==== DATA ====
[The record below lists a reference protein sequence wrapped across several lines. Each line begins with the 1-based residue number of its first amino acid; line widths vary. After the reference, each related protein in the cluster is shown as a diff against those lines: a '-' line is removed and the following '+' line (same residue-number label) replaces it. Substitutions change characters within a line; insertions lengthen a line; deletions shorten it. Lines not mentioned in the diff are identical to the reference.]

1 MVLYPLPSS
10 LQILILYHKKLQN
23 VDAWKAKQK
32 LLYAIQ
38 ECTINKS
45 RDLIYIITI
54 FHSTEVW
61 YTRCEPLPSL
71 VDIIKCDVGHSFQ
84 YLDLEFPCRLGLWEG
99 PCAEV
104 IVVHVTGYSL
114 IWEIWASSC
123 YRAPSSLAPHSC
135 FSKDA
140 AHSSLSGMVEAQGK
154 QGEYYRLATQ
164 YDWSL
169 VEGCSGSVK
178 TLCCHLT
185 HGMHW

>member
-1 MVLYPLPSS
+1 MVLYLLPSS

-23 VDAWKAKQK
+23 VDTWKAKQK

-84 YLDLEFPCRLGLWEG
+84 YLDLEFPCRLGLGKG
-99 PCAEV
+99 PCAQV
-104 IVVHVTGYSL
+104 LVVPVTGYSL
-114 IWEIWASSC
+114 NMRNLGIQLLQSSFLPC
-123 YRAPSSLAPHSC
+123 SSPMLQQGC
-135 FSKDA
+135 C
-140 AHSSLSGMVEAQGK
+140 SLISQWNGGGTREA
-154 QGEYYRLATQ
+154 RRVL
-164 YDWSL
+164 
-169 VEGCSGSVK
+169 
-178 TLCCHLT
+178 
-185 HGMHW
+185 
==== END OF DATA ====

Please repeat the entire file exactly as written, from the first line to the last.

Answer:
[The record below lists a reference protein sequence wrapped across several lines. Each line begins with the 1-based residue number of its first amino acid; line widths vary. After the reference, each related protein in the cluster is shown as a diff against those lines: a '-' line is removed and the following '+' line (same residue-number label) replaces it. Substitutions change characters within a line; insertions lengthen a line; deletions shorten it. Lines not mentioned in the diff are identical to the reference.]

1 MVLYPLPSS
10 LQILILYHKKLQN
23 VDAWKAKQK
32 LLYAIQ
38 ECTINKS
45 RDLIYIITI
54 FHSTEVW
61 YTRCEPLPSL
71 VDIIKCDVGHSFQ
84 YLDLEFPCRLGLWEG
99 PCAEV
104 IVVHVTGYSL
114 IWEIWASSC
123 YRAPSSLAPHSC
135 FSKDA
140 AHSSLSGMVEAQGK
154 QGEYYRLATQ
164 YDWSL
169 VEGCSGSVK
178 TLCCHLT
185 HGMHW

>member
-1 MVLYPLPSS
+1 MVLYLLPSS

-23 VDAWKAKQK
+23 VDTWKAKQK

-84 YLDLEFPCRLGLWEG
+84 YLDLEFPCRLGLGKG
-99 PCAEV
+99 PCAQV
-104 IVVHVTGYSL
+104 LVVPVTGYSL
-114 IWEIWASSC
+114 NMRNLGIQLLQSSFLPC
-123 YRAPSSLAPHSC
+123 SSPMLQQGC
-135 FSKDA
+135 C
-140 AHSSLSGMVEAQGK
+140 SLISQWNGGGTREA
-154 QGEYYRLATQ
+154 RRVL
-164 YDWSL
+164 
-169 VEGCSGSVK
+169 
-178 TLCCHLT
+178 
-185 HGMHW
+185 